Using Invisible Forms to Track Users

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Using Invisible Forms to Track Users

Tobi K. Hoffman

 

Migrating a project into the Citrix platform provided a workable environment for

Tobi Hoffman’s company’s people nationwide to access a single database, yet

presented some unexpected challenges. Since Citrix forces all users into a single

application, keeping track of users’ individual security clearances was almost

impossible—until the application got a form that no one saw.

 

THE Citrix system provides some special programming challenges. Citrix

allows people to connect to a remote computer and work with the

applications on that computer as if it were an extension of their own

desktop. The users are actually running the application on the Citrix server,

and (here’s the problem) the users are opening multiple instances of the

application—each user gets his own copy of the same EXE, all running on the

remote server. Therefore you break what many of us have learned as a basic

rule of Access development: Don’t have many people using the same front-end

database. The novice Access developer often learns this lesson by putting a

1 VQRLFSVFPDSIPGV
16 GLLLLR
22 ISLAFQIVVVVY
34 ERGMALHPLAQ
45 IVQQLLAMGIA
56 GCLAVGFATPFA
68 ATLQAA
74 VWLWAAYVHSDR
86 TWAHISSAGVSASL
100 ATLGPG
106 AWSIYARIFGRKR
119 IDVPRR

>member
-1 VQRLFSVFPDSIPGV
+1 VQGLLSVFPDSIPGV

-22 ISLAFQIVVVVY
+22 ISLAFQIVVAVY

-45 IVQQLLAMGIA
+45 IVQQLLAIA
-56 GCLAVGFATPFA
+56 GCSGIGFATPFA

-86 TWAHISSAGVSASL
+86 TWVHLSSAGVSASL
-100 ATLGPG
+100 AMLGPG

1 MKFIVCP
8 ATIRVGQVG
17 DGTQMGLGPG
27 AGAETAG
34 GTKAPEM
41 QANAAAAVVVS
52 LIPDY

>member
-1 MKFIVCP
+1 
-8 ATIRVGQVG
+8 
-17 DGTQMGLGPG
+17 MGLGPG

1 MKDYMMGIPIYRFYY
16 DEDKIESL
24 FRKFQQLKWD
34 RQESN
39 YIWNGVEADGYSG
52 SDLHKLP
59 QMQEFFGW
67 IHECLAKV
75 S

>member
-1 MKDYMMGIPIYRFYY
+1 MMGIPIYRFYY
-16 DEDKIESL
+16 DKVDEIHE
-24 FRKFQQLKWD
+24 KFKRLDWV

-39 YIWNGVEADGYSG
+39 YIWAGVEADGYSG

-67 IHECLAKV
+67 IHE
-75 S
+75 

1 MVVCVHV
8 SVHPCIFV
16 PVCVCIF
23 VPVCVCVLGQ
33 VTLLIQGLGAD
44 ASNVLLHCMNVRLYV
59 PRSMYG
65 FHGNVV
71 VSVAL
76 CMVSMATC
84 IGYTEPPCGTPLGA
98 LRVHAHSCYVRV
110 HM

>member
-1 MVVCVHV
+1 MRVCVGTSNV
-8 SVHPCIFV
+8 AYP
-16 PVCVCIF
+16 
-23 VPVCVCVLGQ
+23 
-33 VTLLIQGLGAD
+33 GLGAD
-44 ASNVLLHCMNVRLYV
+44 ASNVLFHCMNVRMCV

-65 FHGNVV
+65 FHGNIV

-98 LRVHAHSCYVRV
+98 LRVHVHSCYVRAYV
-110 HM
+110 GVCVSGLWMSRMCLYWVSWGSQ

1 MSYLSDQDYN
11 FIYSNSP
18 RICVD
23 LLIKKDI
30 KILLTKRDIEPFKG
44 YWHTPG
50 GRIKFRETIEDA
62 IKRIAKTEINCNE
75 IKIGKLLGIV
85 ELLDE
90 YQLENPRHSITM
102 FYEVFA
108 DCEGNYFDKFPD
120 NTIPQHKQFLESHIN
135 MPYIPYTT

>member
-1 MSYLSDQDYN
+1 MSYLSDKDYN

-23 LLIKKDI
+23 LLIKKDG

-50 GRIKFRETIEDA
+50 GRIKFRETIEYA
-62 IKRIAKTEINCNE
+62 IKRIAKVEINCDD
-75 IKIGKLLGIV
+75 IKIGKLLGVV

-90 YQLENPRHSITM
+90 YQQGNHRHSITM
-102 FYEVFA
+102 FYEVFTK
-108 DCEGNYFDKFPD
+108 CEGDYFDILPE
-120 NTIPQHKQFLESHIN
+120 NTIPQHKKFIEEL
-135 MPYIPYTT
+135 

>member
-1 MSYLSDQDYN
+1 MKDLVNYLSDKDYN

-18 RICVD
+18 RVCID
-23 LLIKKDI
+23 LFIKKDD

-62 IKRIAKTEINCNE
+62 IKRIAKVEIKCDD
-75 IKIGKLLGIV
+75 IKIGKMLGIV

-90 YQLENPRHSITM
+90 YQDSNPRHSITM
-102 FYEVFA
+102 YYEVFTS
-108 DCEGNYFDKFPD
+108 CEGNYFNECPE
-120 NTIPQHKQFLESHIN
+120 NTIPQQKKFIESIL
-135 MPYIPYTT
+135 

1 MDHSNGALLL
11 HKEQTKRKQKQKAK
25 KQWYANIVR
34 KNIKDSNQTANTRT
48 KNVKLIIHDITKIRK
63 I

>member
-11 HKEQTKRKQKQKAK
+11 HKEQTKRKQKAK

front-end database (with its forms, queries, and reports) on a network server

to be shared by all users, and then wondering why everything runs so slowly.

In a crisis, especially if the database also holds all the tables, forms, queries,

reports, and code, they find that their databases are frequently corrupted.

 

The lesson is that you should split the database into two parts:

• A compiled (.mde) front end that holds the queries, forms, reports, and

whatever code you need to support your application

• A back end with the tables containing the actual data

Each user gets the front end installed on his or her computer, while the

back-end database is installed on a network server. The tables in the back end ...

 

Read the pdf article Using Invisible Forms to Track Users